Africa is a Horse

What is it with the long practice in British racing of adding an African appellation to a race horse's name. Most African countries now have at least one horse name after it.

Photo: Tsutomu Takasu, via Flickr CC.

In the ambient stale haze of my father’s fags, among the empties and forlorn pages of racing print stained in stout, I have found myself glancing through the debris of an afternoon’s handicapping, pausing at the almost impenetrable nomenclature and knowledge contained therein, developing a random yet fond attachment to certain horses.

You couldn’t make up the outrageous names given to some beautiful beasts. Most though are fortunate to acquire quaint or jolly designations. A few have topical names, such as the obvious: Obamarama or Obama Rule. There are five thoroughbreds with an Obama name or prefix. More interestingly are the increasing numbers of horses representing Africa. I am not referring to horses bred or training in Africa, of which there are some notable champions and contenders, but rather the growing trend of adding an African appellation to a horse’s name.

A serious punter never picks a horse by name. It is the trainer, the booked jockey, the weight to be carried, the past course and distance record, breeding and the prize money that inform deliberations on equine investments. The name may provide a key clue to a horse’s family tree, but more often it is happenstance or a cute choice by an owner or syndicate. So what is it about Africa and why is it trending on birth certificates at stud farms?

Africa may register little in horse racing history, though it would be wrong to assume African names are a recent equine development. Horse racing aficionados have long had a penchant for placing an African prefix to a horse’s name. One could easily guess the names of such creatures: African Safari, African Sunset, African Queen and African Warrior are all horses who have raced across eras and jurisdictions, evoking for the casual rail bird or equine sophisticate that sultry yet wild expansive continent starring Stuart Granger and Deborah Kerr or Johnny Weissmuller and Maureen O’Sullivan or for the discerning documentarian that glorious space of savannah and swamp as narrated by Lorne Greene.

Romantics and voyeurs have not had a historical monopoly over African horse names, however. The more down to earth breeders and owners have also kept the handicapper busy, reminding punters what Africa has really been all about. Preciously named horses such as African Diamond and African Gold have promenading history in the paddock. More recently such shiny animals have been joined by the likes of African Oil, a 2 year old bay colt bred in France who slickly strutted his stuff across England’s green and pleasant turf this past summer.

But now a whole other generation of curious about Africa horse breeders and owners are upon us. Those with the power to own and name a horse have new experiences and influences to call upon. The post-Band-Aid-Jet-Set has largely upped stakes from camp Africa and would never knowingly own a blood diamond. They cruise around in a cacophony of Bono interviews and eponymous Paul Simon tunes. George Clooney movies clutter their DVD rack and they share Nick Kristof on Facebook, often. Kristof endorsed paperbacks can be found on the back seat shag of the Range Rover, though they prefer not to deface the rear of their souped-up jalopy with “Save Darfur” bumper stickers. This is the generation that feels Africa in ways their tweedy parents never did. This generation is not about exploitation and cheering on mercenaries and or Tarzan, though they prefer not to mention mining shares their grandparents cautiously placed in their portfolios. The modern horse owner wears Hunter Wellies — a conscience and sustainable fashion choice, which also provide jobs in Ghana’s rubber industry. The modern horse owner has hiked up Kilimanjaro and raised cash for noble causes. The modern horse owner supported the No Fly Zone and NATO sorties over and freedom for Libya.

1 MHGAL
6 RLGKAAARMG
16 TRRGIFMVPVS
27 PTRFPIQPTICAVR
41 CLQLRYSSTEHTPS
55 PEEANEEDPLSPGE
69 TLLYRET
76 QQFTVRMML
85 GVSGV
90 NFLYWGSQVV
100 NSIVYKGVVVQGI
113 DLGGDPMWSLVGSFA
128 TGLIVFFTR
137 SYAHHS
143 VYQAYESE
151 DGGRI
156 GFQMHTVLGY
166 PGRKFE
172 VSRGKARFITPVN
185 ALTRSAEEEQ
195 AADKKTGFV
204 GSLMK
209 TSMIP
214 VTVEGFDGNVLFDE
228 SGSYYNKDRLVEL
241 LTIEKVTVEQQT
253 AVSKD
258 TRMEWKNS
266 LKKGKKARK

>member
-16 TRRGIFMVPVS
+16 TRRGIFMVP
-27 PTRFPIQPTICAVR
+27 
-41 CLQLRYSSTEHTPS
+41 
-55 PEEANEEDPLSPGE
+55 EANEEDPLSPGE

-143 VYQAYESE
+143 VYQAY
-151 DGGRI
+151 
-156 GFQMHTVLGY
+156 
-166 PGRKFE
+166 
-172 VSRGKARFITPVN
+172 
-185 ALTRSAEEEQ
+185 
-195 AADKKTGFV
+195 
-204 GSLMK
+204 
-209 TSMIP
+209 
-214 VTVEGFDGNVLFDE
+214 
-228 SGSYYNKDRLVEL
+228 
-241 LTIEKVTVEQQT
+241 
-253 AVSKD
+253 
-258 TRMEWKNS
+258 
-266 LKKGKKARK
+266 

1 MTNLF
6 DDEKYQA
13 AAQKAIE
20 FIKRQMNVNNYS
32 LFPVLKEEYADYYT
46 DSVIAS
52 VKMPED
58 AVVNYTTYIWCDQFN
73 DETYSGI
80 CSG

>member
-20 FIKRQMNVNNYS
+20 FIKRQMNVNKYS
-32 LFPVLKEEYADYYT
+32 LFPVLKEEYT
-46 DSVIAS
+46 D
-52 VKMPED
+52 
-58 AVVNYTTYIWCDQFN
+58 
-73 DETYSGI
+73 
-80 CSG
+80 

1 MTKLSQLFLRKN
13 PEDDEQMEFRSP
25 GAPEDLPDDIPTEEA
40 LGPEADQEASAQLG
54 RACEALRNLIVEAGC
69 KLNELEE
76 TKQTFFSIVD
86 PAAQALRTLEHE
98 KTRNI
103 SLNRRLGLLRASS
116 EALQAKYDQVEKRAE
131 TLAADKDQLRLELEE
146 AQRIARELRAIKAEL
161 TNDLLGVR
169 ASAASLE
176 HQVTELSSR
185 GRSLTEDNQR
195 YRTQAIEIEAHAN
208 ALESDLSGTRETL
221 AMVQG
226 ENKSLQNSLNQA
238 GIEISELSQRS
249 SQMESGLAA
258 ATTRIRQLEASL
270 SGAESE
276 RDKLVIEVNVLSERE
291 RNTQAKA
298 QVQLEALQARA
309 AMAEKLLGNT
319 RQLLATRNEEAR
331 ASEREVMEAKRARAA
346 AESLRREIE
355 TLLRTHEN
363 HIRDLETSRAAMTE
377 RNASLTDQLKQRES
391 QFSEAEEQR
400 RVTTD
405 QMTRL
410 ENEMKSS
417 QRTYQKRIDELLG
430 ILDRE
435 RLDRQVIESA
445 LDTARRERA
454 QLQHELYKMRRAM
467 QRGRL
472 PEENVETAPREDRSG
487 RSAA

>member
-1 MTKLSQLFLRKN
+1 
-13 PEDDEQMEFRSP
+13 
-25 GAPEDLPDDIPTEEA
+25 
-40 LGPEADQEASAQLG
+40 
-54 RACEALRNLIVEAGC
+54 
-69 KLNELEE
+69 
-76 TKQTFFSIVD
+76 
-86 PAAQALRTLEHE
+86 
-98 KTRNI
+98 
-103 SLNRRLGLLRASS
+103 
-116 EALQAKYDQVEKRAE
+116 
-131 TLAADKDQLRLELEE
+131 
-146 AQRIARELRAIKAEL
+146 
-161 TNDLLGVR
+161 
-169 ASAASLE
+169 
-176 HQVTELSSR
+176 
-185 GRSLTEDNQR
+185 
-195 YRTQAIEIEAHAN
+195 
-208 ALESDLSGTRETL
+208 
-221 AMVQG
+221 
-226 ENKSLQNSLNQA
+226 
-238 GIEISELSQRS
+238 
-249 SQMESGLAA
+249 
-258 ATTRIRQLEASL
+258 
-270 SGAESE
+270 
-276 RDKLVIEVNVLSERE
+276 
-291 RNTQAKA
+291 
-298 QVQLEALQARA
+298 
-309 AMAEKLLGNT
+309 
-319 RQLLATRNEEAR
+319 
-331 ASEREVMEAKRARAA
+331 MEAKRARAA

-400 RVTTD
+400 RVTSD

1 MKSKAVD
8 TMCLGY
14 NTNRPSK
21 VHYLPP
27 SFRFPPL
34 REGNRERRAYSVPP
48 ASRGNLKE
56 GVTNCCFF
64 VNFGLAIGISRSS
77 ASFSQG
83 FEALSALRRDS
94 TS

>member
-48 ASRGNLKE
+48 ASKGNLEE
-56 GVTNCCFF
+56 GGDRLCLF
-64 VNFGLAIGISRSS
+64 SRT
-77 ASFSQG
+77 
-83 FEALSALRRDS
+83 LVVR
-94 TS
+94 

And so it follows there are now whole new categories of African horse names. We have African Action, African Appeal and African Art. There is even an Africanist, a 3 year old grey roan colt, who ran sixth when last up at Churchill Downs. Africanist was sired by the prolific stallion, Johannesburg, who was noteworthy for winning a Breeders Cup Juvenile, and currently stands at stud in Japan. There are even African names set aside for just the right future foal, such as African Hope.

It is not just Africa or African that is en vogue. Horses named after African countries are also relatively commonplace these days. For instance, the next running of the Melbourne Cup on November 6th, the world’s richest handicap race, “the race that stops a nation,” with over 6 Million Australian dollars in the purse, has a 4 year old bay gelding called Ethiopia entered. Ethiopia is proven Group 1 (highest race classification) winner, taking last year’s Australian Derby at the Royal Randwick track in Sydney.

Most African countries now have at least one horse name after it. Burkina Faso is one of the few exceptions. Maybe one day if I hit the sweepstakes, I will join the fraternity of horse owners and name my horse, Thomas Sankara. It would be quite the scene to see a horse named after a Pan-Africanist Revolutionary Marxist have his nose rubbed by the Queen of England in the winning circle at Royal Ascot or draped in garlands at Churchill Downs in the Commonwealth of Kentucky.

Further Reading

Between two evils

After losing its parliamentary majority for the first time, the African National Congress is scrambling to form a coalition government. The options are bleak.

Heeding the call

At the 31st New York African Film Festival, young filmmakers set the stage with adventurous and varied experiments in African cinema.